The City Council voted unanimously to amend City Manager Jill Ingram’s contract to give her a raise to be phased in over a two-year period.
The pay raise was originally part of the Consent Calendar, which is voted on without discussion by the council, but the item was pulled for discussion.
City Attorney Craig Steele told the council that the proposed amendment would only change Ingram’s salary, not her benefits.
Seal Beach resident Robert Goldberg had raised questions about the increase in an email containing multiple questions for city officials. Copies of his questions were made available to the public at the meeting.
“The staff report fails to mention that in addition to the increases in base salary, the previous two contract amendments each included an increase in Ms. Ingram’s deferred compensation of $3,500,” Goldberg wrote.
“However, the staff report correctly noted that her contract does not provide a comparable 5% seniority bonus at 10 years of service,” Goldberg wrote.
According to City Attorney Craig Steele’s Dec. 9 report, the council directed Steele to prepare the amendment to the city manager’s contract (the fourth to date) at the end of the city manager’s recent performance evaluation so the council could consider the pay increase in open session.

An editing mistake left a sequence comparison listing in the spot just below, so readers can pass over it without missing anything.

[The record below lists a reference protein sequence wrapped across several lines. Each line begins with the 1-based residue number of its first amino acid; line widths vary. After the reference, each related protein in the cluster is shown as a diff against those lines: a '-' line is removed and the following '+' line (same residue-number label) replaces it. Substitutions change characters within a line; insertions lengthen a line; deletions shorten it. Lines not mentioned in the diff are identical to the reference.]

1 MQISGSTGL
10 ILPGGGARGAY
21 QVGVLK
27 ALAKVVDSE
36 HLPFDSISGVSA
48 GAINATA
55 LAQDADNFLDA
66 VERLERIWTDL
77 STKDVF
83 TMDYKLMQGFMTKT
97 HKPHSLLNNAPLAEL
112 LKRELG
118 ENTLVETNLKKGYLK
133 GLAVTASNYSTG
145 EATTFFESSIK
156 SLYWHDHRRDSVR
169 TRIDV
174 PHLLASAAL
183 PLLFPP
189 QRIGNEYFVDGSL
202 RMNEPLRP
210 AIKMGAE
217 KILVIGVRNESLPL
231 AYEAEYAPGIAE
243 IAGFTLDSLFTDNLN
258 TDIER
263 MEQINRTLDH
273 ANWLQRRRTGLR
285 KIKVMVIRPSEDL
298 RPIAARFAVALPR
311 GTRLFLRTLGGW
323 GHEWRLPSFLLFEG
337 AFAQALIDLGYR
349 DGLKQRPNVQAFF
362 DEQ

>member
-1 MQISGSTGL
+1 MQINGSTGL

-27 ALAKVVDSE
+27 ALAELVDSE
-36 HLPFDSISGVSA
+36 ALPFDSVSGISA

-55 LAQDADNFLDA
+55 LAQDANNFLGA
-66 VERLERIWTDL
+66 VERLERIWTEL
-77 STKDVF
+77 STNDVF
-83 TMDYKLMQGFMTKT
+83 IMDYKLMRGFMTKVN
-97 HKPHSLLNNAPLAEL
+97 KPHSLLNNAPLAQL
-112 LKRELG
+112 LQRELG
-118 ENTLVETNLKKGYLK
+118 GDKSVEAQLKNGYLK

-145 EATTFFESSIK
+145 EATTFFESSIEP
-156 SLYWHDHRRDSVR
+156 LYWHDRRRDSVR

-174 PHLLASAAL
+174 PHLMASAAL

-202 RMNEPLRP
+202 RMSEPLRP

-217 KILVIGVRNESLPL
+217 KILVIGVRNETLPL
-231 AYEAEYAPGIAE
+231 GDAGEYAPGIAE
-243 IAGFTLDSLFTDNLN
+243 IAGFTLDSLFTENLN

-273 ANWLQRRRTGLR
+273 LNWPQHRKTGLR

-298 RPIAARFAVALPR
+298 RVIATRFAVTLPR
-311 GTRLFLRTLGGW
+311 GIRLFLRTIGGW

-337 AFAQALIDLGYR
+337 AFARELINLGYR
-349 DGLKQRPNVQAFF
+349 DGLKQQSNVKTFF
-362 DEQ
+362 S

“Ms. Ingram’s salary was last increased as of January 1, 2017,” Steele wrote.
“In the intervening time, the City Council has awarded other City employees cost of living increases of 2.7% as of July 2017 and 3% as of July 2018, and another 3% increase is under consideration to be retroactive to July 2019,” Steele wrote.
“According to information provided by staff effective July 2019 regarding City Manager compensation in other comparable cities, Ms. Ingram’s current salary is below the market median by 7.57% or $17,460 annually,” Steele wrote.
The Sun has filed a California Public Records Act request for the information comparing city manager compensation.
“Other employees are also able to increase their salaries by progressing through a step system, and through longevity pay increases. Although Ms. Ingram has been employed by the City long enough to receive a 5% longevity-based pay increase, her contract does not make her eligible for that benefit available to other employees, and her salary has remained the same since January 2017,” Steele wrote.
“In year one, this amendment would increase Ms. Ingram’s annual base salary to $239,828.58 to be paid effective as of [the] first full pay period in July 2019, which is a 4% increase over the current base salary of $230,604.41,” Steele wrote.
“Then, effective first pay period on or following July 1, 2020, Ms. Ingram’s annual base salary would increase by an additional 5% to $251,820.01,” Steele wrote.
“Approval of Amendment Number 4 to the City Manager’s Employment
“Agreement will have a financial impact of $9,224.17 in FY 2019-2020 and $11,991.43 in FY 2020-2021. Sufficient funding was budgeted in the FY 2019-20 Budget and sufficient funds will be budgeted in the FY 2020-21 Budget to fully cover the cost of the proposed increases,” according to Steele’s report.